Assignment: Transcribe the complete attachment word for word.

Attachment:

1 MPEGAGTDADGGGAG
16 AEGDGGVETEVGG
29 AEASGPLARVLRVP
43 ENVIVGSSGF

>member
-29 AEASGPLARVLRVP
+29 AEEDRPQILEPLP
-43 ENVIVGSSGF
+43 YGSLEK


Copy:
1 MPEGAGTDADGGGAG
16 AEGDGGVETEVGG
29 AEASGPLARVLRVP
43 ENVIVGSSGF

>member
-29 AEASGPLARVLRVP
+29 AEEDRPQILEPLP
-43 ENVIVGSSGF
+43 YGSLEK